Governor: Lower threshold for a BUI in Georgia

Photo Courtesy of The U.S. Coast Guard

ATLANTA — As thousands plan to take to the water this Fourth of July, Georgia officials are urging caution on the state’s waterways.

At the same time, Georgia Gov. Nathan Deal wants the state legislature to lower the blood alcohol limit for hunters and boaters to the same level for drivers.

The state legislature won’t consider raising the blood alcohol limit for boaters and hunters until at least January, when it next reconvenes. (PRNewsFoto/National Institute on Alcohol Abuse and Alcoholism, National Institutes of Health)

“The current blood alcohol limit of .10 for boating and hunting is far too high,” Deal said in a release.” As a state, we need to have one level across the board.

“When the General Assembly convenes in January, I will work with the House and Senate to pass legislation that lowers the legal limit to .08 for boating and hunting – in line with the legal limit for driving a vehicle,” Deal said. “As governor it is my priority to protect Georgians to the best of my ability and enforce the law. Far too many tragedies have occurred as a result of boating under the influence, and we must take the necessary steps to keep people safe.”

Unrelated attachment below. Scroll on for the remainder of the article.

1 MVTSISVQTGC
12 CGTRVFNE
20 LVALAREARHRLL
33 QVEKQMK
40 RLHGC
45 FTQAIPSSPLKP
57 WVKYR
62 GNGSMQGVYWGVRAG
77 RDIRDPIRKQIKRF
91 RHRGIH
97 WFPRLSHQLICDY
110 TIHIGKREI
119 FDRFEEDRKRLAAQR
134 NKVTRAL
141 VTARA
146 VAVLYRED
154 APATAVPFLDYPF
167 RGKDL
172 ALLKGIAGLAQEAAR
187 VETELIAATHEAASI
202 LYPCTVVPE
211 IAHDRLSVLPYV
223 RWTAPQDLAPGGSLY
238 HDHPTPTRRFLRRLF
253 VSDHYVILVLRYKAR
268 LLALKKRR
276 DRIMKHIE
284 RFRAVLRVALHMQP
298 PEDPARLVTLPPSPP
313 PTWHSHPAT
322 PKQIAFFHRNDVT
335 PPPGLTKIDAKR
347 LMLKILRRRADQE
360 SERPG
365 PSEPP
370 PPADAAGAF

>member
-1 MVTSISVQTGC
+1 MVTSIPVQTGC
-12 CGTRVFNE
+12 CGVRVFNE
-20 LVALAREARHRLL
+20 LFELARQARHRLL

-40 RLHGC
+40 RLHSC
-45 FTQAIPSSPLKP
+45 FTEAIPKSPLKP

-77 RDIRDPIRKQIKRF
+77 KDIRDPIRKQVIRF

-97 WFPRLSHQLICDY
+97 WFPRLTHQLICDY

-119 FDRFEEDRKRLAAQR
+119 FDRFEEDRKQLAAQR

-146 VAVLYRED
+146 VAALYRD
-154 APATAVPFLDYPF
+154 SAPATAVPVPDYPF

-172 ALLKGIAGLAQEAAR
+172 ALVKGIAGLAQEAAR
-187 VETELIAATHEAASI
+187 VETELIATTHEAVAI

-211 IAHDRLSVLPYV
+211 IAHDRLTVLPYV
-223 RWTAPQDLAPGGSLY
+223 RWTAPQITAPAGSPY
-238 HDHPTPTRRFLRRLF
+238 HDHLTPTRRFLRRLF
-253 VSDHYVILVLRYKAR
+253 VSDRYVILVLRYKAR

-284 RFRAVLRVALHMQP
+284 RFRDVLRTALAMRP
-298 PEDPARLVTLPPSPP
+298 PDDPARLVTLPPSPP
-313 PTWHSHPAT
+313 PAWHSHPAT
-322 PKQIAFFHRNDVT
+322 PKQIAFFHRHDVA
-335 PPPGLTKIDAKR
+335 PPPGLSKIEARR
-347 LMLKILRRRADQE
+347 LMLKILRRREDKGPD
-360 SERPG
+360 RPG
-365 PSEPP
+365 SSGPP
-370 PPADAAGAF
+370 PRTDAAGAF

Last month on Georgia’s Lake Lanier, a 13-year-old and his 9-year-old brother were killed after their boat was struck by another vessel. The driver of that second boat is facing a boating under the influence charge, according to published reports.

To date in 2012, there have been 54 boating incidents in Georgia, which have resulted in 22 injuries and five deaths, Georgia Department of Natural Resources (DNR) numbers show. There have also been 17 drownings on public waters, and rangers have issued 63 boating under the influence (BUI) citations statewide, the DNR said.

Nationally, alcohol is a factor in 16 percent of boating fatalities, according to the National Association of State Boating Law Administrators.

When it comes to enjoying the water this holiday, officials offer a number of tips for staying safe, including wearing a life vest, not drinking while boating and knowing the rules for boating. They also suggest taking a boating safety class.

“It is easy to get caught up in the holiday spirit, but do not let the excitement of being out on the water deter you from your responsibility,” Georgia DNR Lt. Col. Jeff Weaver said in a news release. “Be alert and prepared for the safety of your passengers and for others on the water.”

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Todd DeFeo loves to travel anywhere, anytime, taking pictures and notes. An award-winning reporter, Todd revels in the experience and the fact that every place has a story to tell. He is the owner of The DeFeo Groupe and also edits Express Telegraph and